My Body, My Problem?
It seems that obesity will always be a problem with no solution. For once it would be merely impossible to find a solution that everyone likes or even one that the majority will support. There are different points of view in which someone could try to figure something out to at least help with the matter of obesity. ABC News is trying to tackle the problem and inform people on obesity by having a summit with Time magazine and discuss on various ways that would lower obesity in this country. Radley Balko mainly discusses the government point of view in his essay “What You Eat Is Your Business.” I agree with Balko’s essay since government needs to visualize the situation from different directions.
Balko says that government can make policies that would limit some main causes of obesity, but he says that this is a wrong approach to the matter. He explains that many politicians support anti-obesity measures, like banning snacks and soda from schools. He goes on to say that instead of controlling what Americans eat; the government should be finding a way to make citizens responsible for their choices and actions. He believes that changing the way health care works would make citizens more responsible of their own health and choices.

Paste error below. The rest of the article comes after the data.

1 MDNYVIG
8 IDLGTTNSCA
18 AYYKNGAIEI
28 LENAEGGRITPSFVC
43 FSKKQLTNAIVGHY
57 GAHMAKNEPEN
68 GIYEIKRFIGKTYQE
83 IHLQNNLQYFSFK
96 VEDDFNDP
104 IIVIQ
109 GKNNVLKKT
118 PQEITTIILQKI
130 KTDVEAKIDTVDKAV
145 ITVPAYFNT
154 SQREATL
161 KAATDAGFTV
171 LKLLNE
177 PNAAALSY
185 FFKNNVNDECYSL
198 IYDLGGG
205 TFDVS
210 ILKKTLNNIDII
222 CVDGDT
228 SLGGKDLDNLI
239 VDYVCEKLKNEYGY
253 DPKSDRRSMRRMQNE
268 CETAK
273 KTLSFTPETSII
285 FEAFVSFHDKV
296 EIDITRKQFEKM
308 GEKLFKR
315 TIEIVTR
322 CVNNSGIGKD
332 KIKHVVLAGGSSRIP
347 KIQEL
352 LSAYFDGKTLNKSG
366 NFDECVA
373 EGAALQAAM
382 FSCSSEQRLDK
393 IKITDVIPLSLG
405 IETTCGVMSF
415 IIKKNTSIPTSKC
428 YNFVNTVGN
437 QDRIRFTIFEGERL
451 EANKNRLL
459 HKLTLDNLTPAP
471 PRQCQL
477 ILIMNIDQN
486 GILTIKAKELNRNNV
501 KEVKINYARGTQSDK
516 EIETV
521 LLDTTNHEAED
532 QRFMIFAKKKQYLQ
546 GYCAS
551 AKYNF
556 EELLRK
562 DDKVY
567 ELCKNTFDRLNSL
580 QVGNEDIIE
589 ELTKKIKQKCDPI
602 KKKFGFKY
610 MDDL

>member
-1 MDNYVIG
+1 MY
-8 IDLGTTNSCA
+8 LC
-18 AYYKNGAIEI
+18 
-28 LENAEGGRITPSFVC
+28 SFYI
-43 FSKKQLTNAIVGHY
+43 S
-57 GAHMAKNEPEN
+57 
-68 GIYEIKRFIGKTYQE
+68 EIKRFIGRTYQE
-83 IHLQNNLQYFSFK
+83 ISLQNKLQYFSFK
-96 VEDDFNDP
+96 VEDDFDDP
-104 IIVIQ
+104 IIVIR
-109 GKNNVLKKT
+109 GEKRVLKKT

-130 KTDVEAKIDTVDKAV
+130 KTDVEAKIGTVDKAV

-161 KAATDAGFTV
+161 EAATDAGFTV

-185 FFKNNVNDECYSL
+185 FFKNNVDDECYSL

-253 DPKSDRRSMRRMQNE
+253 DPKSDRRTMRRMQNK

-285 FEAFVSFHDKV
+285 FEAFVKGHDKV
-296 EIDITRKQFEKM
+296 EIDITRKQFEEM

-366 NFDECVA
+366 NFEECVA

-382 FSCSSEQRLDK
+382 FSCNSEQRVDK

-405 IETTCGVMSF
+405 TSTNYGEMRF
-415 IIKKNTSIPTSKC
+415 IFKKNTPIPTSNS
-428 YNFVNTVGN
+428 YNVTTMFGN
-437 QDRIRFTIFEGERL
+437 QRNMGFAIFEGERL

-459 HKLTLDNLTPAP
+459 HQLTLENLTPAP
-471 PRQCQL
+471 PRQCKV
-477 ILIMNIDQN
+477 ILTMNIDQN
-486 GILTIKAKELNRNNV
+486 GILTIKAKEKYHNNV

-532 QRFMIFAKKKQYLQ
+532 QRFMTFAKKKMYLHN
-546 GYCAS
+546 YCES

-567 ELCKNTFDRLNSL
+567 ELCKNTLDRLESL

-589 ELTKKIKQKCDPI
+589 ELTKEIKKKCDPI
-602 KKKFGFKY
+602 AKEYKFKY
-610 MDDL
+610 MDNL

Balko states the issues with how the health care plan works and he suggests various ways of fixing it or at least make it better. I do agree with some of his statements or ideas. The majority of people these days know what they are eating but really doesn’t care because it’s their own body, and if they don’t care why would anyone should else care. That’s where the problem starts because as Balko clearly states, “And if the government is paying for my anti-cholesterol medication, what incentive is there for me to put down the cheeseburger?”(p.397) I strongly agree with the plan Balko mentioned in his essay regarding insurance companies to reward healthy lifestyles because that would cause people to think twice...
Cited: Balko, Radley. “What You Eat Is Your Business” They Say/I Say with Readings: The Moves That Matter in Academic Writing. Ed. Gerald Graff, Cathy Birkenstein, and Russel Durst. 2nd ed. 395-398.
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